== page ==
From the Publisher
“Here is Jackie Robinson as we’ve never seen him before – wielding a pen instead of a baseball bat, and doing so with devastating effect. Michael G. Long’s book is not only an important contribution to history, it’s a thrilling story that reveals the making of a true American hero. Page by page, we watch as a great athlete becomes a great man. First Class Citizenship is first class all the way.”—Jonathan Eig, author of Opening Day: The Story of Jackie Robinson’s First Season and Luckiest Man: The Life and Death of Lou Gehrig

“When I was growing up in Atlanta, I saw Jackie Robinson and the Dodgers play an exhibition game against the local white team. It was one of the most thrilling experiences of my childhood. I remember feeling as if Robinson had won something for all of the black people in the stands that day, and I had much the same feeling as I read the letters in this remarkable book. First Class Citizenship shows us Jackie Robinson at the center of the political battles of the civil rights movement, and we are fortunate to have his words to help guide us today.”—Vernon E. Jordan, Jr., senior managing director, Lazard, former president of the National Urban League, and author of Vernon Can Read!

First Class Citizenship is a rich and impressive reminder of how a courageous, pioneering athlete can also become an insistent and independent-minded political activist on behalf of human rights for all.”—David J. Garrow, Pulitzer Prize-winning author of Bearing The Cross: Martin Luther King, Jr., and the Southern Christian Leadership Conference

“These letters from and to Jackie Robinson demonstrate clearly the stirring political and intellectual reach of the man, his rare courage and vision. They document his unrelenting desire to match his prowess on the baseball field with significant achievements in politics, business, and civil rights. It is clear that, compared to Robinson, few of our star athletes have possessed as profound a sense of responsibility to their fellow citizens—rich and poor, black and white—and to their nation as a whole.”—Arnold Rampersad, author of Jackie Robinson: A Biography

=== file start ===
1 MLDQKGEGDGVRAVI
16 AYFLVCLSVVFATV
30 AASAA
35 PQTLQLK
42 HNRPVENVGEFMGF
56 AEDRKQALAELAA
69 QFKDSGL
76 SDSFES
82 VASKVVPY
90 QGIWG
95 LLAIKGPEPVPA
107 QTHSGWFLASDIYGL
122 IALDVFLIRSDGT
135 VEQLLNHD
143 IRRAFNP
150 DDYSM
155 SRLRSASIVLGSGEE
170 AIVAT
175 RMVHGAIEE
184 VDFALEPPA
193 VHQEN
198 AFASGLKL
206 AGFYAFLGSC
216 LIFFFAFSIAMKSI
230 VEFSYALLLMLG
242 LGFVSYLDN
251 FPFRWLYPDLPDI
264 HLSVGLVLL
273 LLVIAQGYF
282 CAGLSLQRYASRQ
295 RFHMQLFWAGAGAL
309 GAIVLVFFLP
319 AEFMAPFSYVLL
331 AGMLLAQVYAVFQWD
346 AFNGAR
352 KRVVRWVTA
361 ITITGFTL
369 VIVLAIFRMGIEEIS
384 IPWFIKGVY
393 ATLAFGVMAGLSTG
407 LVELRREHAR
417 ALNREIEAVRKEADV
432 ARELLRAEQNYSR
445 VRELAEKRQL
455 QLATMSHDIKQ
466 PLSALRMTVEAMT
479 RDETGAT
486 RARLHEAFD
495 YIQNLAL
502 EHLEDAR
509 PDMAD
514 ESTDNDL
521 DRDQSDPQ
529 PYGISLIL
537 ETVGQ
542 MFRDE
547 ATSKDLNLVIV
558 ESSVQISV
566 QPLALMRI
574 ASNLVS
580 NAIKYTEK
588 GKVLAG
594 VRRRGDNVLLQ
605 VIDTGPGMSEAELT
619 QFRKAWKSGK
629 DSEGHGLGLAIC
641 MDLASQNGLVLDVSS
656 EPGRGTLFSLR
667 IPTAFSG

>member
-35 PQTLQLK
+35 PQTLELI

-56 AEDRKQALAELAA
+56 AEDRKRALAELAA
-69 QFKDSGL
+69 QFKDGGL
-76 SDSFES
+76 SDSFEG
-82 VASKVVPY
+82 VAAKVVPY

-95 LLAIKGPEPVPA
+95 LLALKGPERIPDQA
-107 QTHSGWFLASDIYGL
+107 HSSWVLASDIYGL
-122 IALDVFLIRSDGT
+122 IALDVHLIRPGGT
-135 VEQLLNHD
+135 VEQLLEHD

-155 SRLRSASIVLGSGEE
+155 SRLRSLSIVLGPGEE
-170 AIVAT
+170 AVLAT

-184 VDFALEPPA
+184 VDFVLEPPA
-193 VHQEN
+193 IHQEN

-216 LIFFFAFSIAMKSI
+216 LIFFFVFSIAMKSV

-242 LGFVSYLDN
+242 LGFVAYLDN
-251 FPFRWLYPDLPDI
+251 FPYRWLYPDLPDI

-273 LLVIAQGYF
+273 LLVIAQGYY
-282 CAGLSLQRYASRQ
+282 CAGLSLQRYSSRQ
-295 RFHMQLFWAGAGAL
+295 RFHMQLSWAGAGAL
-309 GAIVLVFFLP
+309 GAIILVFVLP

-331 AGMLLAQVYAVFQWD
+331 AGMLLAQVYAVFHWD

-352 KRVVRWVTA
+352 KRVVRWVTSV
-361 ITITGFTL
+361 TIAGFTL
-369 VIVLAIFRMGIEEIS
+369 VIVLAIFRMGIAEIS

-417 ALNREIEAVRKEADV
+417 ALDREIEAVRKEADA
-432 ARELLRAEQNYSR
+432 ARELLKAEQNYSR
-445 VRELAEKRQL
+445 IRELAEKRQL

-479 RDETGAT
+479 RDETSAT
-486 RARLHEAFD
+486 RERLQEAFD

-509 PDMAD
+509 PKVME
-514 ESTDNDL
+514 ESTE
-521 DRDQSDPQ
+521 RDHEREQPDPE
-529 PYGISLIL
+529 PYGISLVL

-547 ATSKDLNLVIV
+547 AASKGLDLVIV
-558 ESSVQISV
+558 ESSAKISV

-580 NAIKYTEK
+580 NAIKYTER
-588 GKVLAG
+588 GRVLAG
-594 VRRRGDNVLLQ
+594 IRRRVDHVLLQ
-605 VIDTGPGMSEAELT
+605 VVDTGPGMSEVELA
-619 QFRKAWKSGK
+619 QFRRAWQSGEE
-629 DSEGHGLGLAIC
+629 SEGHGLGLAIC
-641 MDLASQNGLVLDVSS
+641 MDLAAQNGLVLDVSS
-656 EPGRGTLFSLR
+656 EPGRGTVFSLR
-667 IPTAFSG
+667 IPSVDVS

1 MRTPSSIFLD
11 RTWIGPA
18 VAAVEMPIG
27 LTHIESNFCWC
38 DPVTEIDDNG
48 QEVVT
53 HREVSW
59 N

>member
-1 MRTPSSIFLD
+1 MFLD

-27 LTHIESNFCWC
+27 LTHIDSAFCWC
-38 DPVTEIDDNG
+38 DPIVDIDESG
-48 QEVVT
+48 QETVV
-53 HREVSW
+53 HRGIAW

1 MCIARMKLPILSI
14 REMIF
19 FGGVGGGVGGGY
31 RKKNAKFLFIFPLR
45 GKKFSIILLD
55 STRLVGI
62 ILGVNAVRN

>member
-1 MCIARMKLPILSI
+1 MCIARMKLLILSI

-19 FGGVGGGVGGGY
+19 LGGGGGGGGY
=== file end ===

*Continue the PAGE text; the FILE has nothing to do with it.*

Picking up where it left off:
First Class Citizenship presents a full picture of the man whose grace and confidence on the field were matched (if not surpassed) by a voice that spoke out, long and loud, for the equal opportunity, civil rights, and humanity of all Americans. Jackie Robinson’s letters are a rich and invaluable contribution to his singular legacy and to the dynamic history of the civil rights movement.”—Henry Louis Gates, Jr., Alphonse Fletcher University Professor, Harvard University

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Product Details

  • ISBN-13: 9780641961168
  • Publisher: Holt, Henry & Company, Inc.
  • Publication date: 10/2/2007
  • Pages: 384
  • Product dimensions: 6.50 (w) x 9.40 (h) x 1.20 (d)

Meet the Author

Michael G. Long is an assistant professor of religious studies at Elizabethtown College and is the author of several books on religion and politics in mid-century America, including Against Us, but for Us: Martin Luther King, Jr. and the State and Billy Graham and the Beloved Community: America's Evangelist and the Dream of Martin Luther King, Jr. He lives in Camp Hill, Pennsylvania.